Basket of Figs

Published 2001-09

Bud Powell

Trinity Covenant RCUS, Colorado Springs


Return to Index


Food, Beauty, Godlikeness.



“Ye shall be as gods, knowing good and evil”  Satan to Eve in Genesis 3


It is the glory of man that he wants to be like God.  He was created for this purpose, to be the image of God.  Even after the fall of Adam, something of the image of God remains, according to Genesis 6:6, 1Cor. 11:6; James 3:9.  Man ought to strive to be like God for the elect have been predestinated to be conformed to the image of Jesus Christ  [Rom. 8:29], who is the image of the invisible God [Col. 1:15].


It is also the shame of man that he wants to be like God, for he does not seek God in Jesus Christ.  Because of this he imagines that he can be like God in his own right.  He therefore seeks the gifts of God without seeking the God of the gifts.  It was so in the temptation of Adam and is so until this day.


Adam saw that the Tree in the midst of the Garden of Eden was good for food.  But this was not the cause of the temptation.  Adam was not hungry.  God had filled the Garden with an abundance of wonderful things.  It was not sinful for Adam to desire to eat good things, but it was sinful for him to eat what God had forbidden him to eat.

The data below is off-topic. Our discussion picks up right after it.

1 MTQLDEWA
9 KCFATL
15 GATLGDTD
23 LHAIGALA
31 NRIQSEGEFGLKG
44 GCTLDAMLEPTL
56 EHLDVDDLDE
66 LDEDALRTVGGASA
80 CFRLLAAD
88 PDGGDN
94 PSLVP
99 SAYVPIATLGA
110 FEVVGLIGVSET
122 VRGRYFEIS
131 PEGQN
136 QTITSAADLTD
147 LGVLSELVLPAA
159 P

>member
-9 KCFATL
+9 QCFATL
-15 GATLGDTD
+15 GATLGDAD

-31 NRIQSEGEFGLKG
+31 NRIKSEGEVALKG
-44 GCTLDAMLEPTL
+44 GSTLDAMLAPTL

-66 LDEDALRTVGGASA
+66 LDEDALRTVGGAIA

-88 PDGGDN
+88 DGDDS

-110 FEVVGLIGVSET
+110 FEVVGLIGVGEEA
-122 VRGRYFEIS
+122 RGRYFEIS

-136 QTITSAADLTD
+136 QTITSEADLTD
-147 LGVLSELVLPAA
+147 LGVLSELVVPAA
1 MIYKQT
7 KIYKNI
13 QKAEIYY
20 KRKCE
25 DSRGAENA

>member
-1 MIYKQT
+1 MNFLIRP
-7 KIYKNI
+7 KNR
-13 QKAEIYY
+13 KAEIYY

Neither was it sinful for Adam to enjoy beautiful things.  The fruit of the forbidden tree was pleasing to the eye, but God had filled the earth with beautiful things and had given Adam a heart and eye to appreciate them.  It was not sinful for Adam to desire beauty, but it was sinful for him to desire the fruit that had been forbidden.


Neither was it sinful for Adam to want to be like God.  He had been created for this.  We might say that creation is a “visibilization” of the invisible, for the invisible things of God are displayed in creation, according to Paul in Romans 1, so that they are clearly seen by men who are without excuse.


Men bear in their own nature the desire to be like God.  This is good, and the gift of God.  But man desires to be like God in his own right.  He is not content to be an image, but strives to be his own God, to decide matters in his own right and to evaluate good and evil on his own, not as the image of God.  This is his shame, for instead of worshipping the true, living, immutable, invisible, and infinite God, he imagines a God in his own image to his own confusion.


Satan’s subtlety was to attack man at the point of man’s greatest glory—that he is the image of God.  Because Adam failed in the temptation, sin and death came upon all men.  What man lost in Adam was regained for the elect in Jesus Christ, the Last Adam.


Return to Index